By editor - 05 November, 2014
New report reveals worrying concerns for people of faith in 116 of the world’s 196 countries.
Britain’s Prince Charles has highlighted the need for action to uphold religious freedom following the launch of the ‘Religious Freedom in the World Report’ (2014) by the Aid to the Church in Need (ACN).
The Prince, who has on a number of occasions highlighted the plight of Christians in the Middle East, gave a video address to parliamentarians and faith leaders on Tuesday in the British House of Lords.
The Religious Freedom in the World Report is a comprehensive study of the state of religious freedom for people of all faiths around the globe.
The report is expected to signal to governments that violations of religious freedom rights will not be tolerated.
Compiled by journalists, academics and commentators, the report reveals worrying concerns for people of faith in 116 of the world’s 196 countries (nearly 60% of all countries).
Assessing all religious groups and covering events from autumn 2012 to summer 2014, the report concludes that where the situation regarding religious liberty has changed, it has almost always changed for the worse.
In the 196 countries analysed, deteriorating conditions are noted in 55 countries (or 28%).
Only six of the 196 countries – Iran, United Arab Emirates, Cuba, Qatar, Zimbabwe and Taiwan – have been classified as improved. Yet, even within these six, four are categorised as experiencing “high” or “medium” persecution.
A 32-page executive summary of the full report, published in most major European languages, categorises 20 countries as having a “high” degree of religious intolerance or active persecution.
Of these, 14 experience religious persecution linked to extremist Islam. These are Afghanistan, Central African Republic, Egypt, Iran, Iraq, Libya, Maldives, Nigeria, Pakistan, Saudi Arabia, Somalia, Sudan, Syria and Yemen.
In the remaining six countries, religious persecution is mainly linked to authoritarian regimes. These are Burma (Myanmar), China, Eritrea, North Korea, Azerbaijan and Uzbekistan.
John Pontifex, London-based Editor-in-Chief of the report, said, “In the period under review, global religious freedom entered a period of serious decline and the report confirms media perceptions of a rising tide of persecution aimed at marginalised religious communities.
“The report we have produced indicates that many of those in authority – governments and religious leaders – have continually failed to stand up for religious freedom and hence it has become an orphaned right.”
“Serial human rights abuses – from the threat of massacres in the Middle East and discrimination in the workplace in Western countries – are the direct result of religious freedom violations.”
“As a Catholic organisation, it is our duty not simply to stand up for Christians suffering religious freedom violations, but for people of all faiths.”
The report, which covers the period October 2012 to June 2014, is the latest in a series, published every two years by Aid to the Church in Need, whose international headquarters are in Königstein, near Frankfurt, Germany.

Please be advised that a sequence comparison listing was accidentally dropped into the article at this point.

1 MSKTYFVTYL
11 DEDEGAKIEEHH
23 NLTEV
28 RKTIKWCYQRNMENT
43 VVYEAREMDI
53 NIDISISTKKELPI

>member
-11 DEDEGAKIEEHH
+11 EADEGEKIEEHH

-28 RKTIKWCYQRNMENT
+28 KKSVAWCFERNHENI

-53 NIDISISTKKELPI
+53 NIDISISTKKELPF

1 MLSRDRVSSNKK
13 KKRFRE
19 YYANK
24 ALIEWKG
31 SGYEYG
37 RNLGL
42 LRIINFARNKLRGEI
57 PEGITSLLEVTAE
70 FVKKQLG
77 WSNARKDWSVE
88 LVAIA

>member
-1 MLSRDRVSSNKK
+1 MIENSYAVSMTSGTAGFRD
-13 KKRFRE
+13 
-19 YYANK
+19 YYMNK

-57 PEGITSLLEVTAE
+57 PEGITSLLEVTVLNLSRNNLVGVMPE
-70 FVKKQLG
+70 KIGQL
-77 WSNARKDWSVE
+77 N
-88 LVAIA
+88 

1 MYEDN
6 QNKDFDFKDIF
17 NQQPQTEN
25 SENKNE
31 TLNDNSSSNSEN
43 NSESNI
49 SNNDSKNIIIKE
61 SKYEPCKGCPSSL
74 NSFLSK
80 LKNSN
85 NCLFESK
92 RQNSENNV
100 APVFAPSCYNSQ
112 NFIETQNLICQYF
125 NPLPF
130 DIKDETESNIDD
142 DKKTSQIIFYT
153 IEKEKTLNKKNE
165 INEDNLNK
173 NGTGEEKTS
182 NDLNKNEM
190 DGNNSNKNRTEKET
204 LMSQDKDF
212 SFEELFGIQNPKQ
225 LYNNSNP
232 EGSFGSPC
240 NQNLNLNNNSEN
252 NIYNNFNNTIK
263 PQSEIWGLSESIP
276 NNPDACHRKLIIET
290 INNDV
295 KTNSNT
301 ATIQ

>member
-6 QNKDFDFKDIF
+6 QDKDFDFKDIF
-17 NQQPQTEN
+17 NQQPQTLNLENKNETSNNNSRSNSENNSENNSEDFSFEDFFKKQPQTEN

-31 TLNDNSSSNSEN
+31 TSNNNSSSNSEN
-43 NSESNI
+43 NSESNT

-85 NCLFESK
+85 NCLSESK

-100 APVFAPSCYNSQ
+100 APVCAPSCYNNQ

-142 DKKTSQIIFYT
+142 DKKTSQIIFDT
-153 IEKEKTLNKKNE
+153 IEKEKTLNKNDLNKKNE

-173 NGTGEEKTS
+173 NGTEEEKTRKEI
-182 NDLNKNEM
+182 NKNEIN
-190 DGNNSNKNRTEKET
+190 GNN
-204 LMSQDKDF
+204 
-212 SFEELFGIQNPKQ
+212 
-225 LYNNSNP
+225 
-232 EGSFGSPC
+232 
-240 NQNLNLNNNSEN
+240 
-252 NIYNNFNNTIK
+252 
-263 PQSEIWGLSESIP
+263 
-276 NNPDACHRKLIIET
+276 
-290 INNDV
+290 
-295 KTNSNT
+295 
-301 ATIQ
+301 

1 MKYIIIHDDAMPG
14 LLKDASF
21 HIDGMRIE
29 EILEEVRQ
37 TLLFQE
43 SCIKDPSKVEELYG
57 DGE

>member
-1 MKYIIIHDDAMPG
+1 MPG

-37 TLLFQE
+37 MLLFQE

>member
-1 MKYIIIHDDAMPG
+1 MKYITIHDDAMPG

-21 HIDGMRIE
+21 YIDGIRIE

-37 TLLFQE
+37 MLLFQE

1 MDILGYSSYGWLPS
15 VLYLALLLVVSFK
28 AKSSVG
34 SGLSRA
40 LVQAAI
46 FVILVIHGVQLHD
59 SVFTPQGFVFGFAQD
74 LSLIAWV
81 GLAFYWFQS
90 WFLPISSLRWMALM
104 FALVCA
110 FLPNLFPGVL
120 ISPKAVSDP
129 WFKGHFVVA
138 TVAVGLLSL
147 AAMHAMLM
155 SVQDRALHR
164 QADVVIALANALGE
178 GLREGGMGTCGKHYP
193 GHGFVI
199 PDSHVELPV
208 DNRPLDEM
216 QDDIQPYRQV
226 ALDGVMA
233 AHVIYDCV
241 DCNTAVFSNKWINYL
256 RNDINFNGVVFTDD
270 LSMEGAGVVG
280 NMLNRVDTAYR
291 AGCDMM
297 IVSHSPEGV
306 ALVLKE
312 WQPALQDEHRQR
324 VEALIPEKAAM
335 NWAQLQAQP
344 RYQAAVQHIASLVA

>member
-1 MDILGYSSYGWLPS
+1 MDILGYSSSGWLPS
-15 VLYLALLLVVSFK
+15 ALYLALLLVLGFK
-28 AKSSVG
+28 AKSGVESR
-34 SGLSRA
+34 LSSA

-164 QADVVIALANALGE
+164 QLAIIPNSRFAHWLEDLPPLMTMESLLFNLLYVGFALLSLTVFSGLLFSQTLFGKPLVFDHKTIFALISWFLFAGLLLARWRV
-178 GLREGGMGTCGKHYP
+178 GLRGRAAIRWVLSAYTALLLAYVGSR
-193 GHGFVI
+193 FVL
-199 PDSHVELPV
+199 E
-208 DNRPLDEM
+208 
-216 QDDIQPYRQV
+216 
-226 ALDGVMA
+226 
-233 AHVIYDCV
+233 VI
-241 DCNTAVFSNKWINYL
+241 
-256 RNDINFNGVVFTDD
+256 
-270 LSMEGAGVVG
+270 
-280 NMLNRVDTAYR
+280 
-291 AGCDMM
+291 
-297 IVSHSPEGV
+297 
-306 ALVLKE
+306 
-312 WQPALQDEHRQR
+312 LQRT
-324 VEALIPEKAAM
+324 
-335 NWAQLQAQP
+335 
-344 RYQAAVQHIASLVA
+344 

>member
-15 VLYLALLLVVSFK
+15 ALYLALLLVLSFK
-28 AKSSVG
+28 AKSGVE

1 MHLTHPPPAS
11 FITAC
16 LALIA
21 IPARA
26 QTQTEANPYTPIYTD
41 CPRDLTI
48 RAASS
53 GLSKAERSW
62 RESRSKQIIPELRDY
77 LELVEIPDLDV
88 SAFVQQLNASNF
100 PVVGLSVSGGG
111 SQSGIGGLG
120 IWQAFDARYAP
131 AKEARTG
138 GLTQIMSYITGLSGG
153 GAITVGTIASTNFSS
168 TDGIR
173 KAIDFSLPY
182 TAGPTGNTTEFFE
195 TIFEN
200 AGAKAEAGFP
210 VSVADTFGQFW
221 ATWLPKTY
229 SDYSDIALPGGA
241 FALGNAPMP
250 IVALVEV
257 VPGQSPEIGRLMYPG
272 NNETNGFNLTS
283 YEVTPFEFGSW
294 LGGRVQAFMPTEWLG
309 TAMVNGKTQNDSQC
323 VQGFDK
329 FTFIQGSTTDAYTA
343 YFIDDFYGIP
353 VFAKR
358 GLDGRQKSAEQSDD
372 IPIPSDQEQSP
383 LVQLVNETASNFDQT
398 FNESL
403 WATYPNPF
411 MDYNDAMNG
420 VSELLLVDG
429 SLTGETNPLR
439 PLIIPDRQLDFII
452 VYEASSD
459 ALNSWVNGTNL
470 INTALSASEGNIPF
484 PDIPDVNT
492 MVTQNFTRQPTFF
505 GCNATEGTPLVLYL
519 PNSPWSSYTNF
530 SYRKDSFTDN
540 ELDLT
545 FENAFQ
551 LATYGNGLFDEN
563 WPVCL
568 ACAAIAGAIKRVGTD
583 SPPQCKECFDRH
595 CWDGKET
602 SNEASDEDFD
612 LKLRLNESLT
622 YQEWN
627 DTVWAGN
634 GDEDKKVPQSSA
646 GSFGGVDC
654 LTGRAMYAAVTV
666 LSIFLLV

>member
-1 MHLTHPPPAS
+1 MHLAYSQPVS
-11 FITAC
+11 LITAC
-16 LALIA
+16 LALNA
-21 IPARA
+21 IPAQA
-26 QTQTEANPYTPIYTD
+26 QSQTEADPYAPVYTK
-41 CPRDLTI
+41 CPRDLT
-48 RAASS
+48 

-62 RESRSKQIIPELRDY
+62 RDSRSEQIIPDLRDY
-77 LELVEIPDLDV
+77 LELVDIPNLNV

In the report’s foreword, Dr Paul Bhatti, brother of Shahbaz, the Federal Minister for Minorities in Pakistan who was murdered in 2011, writes: “Religious freedom is by its nature a right for all, equally shared, and that is why I commend Aid to the Church in Need’s ‘International Religious Freedom in the World’ report for looking at and assessing the situation over a broad cross-section of faith groups in countries throughout the world.”
“In doing so, this report challenges people to think afresh about this fundamental right, which is central to a free, fair and flourishing society,” he writes.
He concludes, “It is the most critical need of the moment in a divided world where, in some parts there is a religious revival and in others a trend towards religious indifference and atheism.”
The report notes other trends, including:
– The rise of religious intolerance and “aggressive atheism” in Western Europe.
– Large population displacements due to religious persecution, especially in the Middle East.
– A growing “religious illiteracy” among Western policy makes, leading to misunderstandings in foreign policy areas.
– A worrying growth of anti-Semitic incidents in Europe
– On the positive side, the report found a number of examples of religious co-operation; however these were often the result of local initiatives rather than progress at the level of national governments.
Peter Sefton-Williams, Chairman of the report’s Editorial Committee, said in his summary of the main findings, “The clear lesson from this research is that the urgent call to reverse the violence and oppression directed towards religious minorities must come, first and foremost, from within religious communities themselves.”
He concluded: “The necessity for all religious leaders to use their pulpits and the media to loudly proclaim their opposition to religiously-inspired violence, and to re-affirm their support for religious tolerance, is becoming – in the present climate – ever more urgent.”
The entire report and the Prince’s speech are available online at www.religion-freedom-report.org